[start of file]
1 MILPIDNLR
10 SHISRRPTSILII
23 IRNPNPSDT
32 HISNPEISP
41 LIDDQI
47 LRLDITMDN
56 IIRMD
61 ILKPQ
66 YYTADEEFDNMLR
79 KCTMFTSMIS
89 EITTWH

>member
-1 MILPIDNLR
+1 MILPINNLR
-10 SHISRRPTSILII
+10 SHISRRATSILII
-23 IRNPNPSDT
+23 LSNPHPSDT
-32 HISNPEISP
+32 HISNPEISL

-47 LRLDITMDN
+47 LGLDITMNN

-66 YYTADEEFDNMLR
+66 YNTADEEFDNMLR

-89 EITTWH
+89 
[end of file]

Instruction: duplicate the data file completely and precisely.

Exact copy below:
1 MILPIDNLR
10 SHISRRPTSILII
23 IRNPNPSDT
32 HISNPEISP
41 LIDDQI
47 LRLDITMDN
56 IIRMD
61 ILKPQ
66 YYTADEEFDNMLR
79 KCTMFTSMIS
89 EITTWH

>member
-1 MILPIDNLR
+1 MILPINNLR
-10 SHISRRPTSILII
+10 SHISRRATSILII
-23 IRNPNPSDT
+23 LSNPHPSDT
-32 HISNPEISP
+32 HISNPEISL

-47 LRLDITMDN
+47 LGLDITMNN

-66 YYTADEEFDNMLR
+66 YNTADEEFDNMLR

-89 EITTWH
+89 